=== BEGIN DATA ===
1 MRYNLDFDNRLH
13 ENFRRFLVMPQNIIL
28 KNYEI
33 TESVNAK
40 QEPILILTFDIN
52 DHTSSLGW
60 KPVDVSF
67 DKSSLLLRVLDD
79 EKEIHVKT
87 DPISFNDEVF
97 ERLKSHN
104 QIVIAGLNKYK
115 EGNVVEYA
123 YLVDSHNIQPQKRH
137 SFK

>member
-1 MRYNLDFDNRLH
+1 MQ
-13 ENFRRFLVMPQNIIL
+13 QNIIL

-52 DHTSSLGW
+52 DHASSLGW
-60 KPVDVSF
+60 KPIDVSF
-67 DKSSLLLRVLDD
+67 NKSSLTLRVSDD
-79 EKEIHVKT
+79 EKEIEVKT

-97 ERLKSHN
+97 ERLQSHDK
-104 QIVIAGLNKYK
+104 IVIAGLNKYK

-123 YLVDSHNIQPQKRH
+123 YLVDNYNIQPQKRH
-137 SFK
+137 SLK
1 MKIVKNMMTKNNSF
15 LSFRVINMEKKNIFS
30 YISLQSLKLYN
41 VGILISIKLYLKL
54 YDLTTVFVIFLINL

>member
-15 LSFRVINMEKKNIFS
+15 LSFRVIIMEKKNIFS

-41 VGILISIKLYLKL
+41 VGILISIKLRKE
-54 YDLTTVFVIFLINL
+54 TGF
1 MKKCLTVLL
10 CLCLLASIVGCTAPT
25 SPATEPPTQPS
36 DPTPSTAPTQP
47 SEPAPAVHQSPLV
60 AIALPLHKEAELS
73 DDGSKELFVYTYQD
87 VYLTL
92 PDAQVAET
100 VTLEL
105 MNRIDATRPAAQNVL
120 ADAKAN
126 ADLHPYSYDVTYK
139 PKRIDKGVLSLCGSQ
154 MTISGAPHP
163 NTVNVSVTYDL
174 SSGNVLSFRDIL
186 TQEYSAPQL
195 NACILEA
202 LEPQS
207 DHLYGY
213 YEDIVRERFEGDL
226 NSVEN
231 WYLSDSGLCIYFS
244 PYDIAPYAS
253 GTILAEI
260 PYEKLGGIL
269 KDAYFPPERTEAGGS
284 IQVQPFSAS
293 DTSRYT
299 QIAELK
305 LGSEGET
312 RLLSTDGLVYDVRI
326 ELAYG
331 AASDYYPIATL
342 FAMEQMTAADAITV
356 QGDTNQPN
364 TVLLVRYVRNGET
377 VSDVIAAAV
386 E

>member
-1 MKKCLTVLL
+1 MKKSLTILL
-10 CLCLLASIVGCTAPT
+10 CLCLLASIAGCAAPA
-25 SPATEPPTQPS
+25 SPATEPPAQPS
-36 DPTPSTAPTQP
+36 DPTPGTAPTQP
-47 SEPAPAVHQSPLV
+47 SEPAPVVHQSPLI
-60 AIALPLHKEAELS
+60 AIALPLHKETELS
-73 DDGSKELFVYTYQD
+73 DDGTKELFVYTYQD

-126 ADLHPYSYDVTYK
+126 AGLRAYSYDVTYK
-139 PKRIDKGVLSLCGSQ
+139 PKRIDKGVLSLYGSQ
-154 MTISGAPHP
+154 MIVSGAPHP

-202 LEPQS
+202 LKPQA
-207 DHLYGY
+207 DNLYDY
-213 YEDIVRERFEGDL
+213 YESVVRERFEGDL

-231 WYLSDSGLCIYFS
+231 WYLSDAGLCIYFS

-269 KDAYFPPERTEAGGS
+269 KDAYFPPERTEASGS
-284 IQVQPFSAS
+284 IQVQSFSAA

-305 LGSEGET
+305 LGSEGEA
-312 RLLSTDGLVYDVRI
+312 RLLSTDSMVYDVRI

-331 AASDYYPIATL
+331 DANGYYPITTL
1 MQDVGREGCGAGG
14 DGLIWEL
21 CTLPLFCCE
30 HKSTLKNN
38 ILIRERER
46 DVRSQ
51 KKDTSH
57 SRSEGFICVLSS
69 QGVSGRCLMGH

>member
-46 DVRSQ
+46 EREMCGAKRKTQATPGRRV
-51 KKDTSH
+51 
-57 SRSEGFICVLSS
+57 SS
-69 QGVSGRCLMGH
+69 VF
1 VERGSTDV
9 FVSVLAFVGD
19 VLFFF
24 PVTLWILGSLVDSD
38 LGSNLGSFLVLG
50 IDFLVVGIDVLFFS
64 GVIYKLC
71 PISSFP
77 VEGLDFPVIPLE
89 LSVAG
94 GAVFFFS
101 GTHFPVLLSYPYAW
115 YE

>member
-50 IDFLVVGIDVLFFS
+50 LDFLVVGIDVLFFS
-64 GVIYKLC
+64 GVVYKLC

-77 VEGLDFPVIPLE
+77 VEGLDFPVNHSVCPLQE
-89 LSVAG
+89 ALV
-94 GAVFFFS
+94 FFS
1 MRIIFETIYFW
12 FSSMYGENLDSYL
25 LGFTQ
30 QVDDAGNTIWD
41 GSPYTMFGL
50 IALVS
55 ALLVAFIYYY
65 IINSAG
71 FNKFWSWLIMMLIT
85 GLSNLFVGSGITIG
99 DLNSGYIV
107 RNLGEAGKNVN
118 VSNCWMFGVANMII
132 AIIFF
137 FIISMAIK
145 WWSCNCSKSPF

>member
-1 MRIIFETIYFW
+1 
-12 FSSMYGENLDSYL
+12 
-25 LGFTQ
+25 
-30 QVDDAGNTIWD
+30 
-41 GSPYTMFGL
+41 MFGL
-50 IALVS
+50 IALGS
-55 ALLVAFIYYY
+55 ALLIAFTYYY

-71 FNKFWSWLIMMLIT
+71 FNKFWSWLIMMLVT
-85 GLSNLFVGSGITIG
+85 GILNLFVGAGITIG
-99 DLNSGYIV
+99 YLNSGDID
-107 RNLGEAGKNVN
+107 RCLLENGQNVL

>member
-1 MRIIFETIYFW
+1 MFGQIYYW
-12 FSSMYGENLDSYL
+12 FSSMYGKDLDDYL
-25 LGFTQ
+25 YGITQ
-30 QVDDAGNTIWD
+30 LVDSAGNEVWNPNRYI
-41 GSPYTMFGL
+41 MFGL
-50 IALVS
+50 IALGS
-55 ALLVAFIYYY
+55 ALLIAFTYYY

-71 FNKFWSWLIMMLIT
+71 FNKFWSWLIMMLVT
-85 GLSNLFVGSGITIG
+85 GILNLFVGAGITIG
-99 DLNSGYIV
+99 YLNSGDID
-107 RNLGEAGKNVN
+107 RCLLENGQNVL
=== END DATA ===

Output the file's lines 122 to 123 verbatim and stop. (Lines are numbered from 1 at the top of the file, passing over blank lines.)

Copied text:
-305 LGSEGET
+305 LGSEGEA